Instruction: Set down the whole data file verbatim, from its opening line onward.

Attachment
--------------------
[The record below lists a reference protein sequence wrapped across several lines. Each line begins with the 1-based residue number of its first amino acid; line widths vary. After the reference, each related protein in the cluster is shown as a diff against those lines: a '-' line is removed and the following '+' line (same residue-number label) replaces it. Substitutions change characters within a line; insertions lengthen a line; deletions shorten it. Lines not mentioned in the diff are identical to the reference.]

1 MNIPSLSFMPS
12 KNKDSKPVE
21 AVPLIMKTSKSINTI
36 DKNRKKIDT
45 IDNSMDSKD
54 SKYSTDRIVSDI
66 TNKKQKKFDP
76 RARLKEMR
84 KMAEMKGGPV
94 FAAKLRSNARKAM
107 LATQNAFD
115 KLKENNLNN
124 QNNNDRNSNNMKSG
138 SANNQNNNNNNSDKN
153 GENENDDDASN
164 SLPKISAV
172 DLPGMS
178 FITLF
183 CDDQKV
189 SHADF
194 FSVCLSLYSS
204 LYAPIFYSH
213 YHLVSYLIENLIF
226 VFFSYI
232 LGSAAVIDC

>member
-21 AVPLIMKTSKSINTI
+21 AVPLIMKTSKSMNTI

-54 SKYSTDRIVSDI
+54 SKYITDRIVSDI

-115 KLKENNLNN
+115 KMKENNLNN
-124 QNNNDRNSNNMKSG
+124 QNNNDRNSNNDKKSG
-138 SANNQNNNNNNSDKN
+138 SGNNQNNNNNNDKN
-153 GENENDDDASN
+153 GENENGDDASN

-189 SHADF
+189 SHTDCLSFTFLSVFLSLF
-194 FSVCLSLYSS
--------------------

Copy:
[The record below lists a reference protein sequence wrapped across several lines. Each line begins with the 1-based residue number of its first amino acid; line widths vary. After the reference, each related protein in the cluster is shown as a diff against those lines: a '-' line is removed and the following '+' line (same residue-number label) replaces it. Substitutions change characters within a line; insertions lengthen a line; deletions shorten it. Lines not mentioned in the diff are identical to the reference.]

1 MNIPSLSFMPS
12 KNKDSKPVE
21 AVPLIMKTSKSINTI
36 DKNRKKIDT
45 IDNSMDSKD
54 SKYSTDRIVSDI
66 TNKKQKKFDP
76 RARLKEMR
84 KMAEMKGGPV
94 FAAKLRSNARKAM
107 LATQNAFD
115 KLKENNLNN
124 QNNNDRNSNNMKSG
138 SANNQNNNNNNSDKN
153 GENENDDDASN
164 SLPKISAV
172 DLPGMS
178 FITLF
183 CDDQKV
189 SHADF
194 FSVCLSLYSS
204 LYAPIFYSH
213 YHLVSYLIENLIF
226 VFFSYI
232 LGSAAVIDC

>member
-21 AVPLIMKTSKSINTI
+21 AVPLIMKTSKSMNTI

-54 SKYSTDRIVSDI
+54 SKYITDRIVSDI

-115 KLKENNLNN
+115 KMKENNLNN
-124 QNNNDRNSNNMKSG
+124 QNNNDRNSNNDKKSG
-138 SANNQNNNNNNSDKN
+138 SGNNQNNNNNNDKN
-153 GENENDDDASN
+153 GENENGDDASN

-189 SHADF
+189 SHTDCLSFTFLSVFLSLF
-194 FSVCLSLYSS